I was not thrilled because that lesson came when i was feeling particularly awful from allergies/upper respiratory infection mentioned in the previous post. But I'm rather proud of myself because I did master the art of picking up bees. First we picked up drones. They don't have stingers so you can pick them up by the thorax. They sure buzz a lot but you can keep a pretty good grip on them. We practiced marking them as if they were queens with paint pens. I have found the value in having a marked queen. She is much easier to spot. Even though she is significantly bigger than the workers, she is still hard to find on a frame covered with stripey bees. After marking the drones we had to pick up workers bees. This was the part I was really not interested in. When I get stung I swell up badly. Last summer I had to be on a steroid to get the swelling down. It was not fun. And I needed to be able to use my right hand on Monday! But I have to say, bee people are the nicest people you could ever meet. I was late to class (on account of feeling awful) and everyone had already mastered grabbing little workers by their wings and picking them up. I had to do it with a full audience. But everyone was kind and helpful and encouraging. They helped me find the ones with their wings in just the right position to be picked up. It sure made the job easier. I managed to pick up three bees without getting stung. I wasn't able to shove them into queen cages though. But at this point I'm still proud of my accomplishment. It came in handy later too.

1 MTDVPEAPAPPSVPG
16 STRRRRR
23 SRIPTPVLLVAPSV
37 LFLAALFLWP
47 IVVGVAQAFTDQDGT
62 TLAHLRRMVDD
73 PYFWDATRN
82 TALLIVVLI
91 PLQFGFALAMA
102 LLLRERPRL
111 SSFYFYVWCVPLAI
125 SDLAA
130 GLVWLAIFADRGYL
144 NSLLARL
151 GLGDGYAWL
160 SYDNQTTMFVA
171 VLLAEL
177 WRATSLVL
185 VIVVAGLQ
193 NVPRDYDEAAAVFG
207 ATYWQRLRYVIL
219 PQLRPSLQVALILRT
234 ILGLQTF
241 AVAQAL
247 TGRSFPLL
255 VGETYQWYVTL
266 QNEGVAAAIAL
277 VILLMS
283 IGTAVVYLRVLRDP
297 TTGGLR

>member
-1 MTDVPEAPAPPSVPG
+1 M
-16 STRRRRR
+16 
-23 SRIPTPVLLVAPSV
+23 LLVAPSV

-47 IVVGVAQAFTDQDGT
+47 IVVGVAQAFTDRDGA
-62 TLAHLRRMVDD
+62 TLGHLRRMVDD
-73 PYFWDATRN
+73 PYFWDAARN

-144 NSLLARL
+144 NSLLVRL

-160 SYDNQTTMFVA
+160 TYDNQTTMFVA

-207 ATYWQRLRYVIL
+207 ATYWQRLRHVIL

So the drama of the queens this year! Good grief!
My teacher also sells the bee packages way out in in Blue Bell, PA. It is a 45 minute trip with no traffic. Which on the Schuylkill Expressway is a fluke. There is always traffic. I made it home with both packages. The queen was still alive in the first one so I installed it - no problem. The second hive the queen was dead. Called my teacher and made arrangement to drive back out on Sunday to pick up new Queen. Queens are bread separately from the Package of 9000 bees you purchase. They are housed in queen cages with a few attendants until the package gets used to her pheromones and accepts her.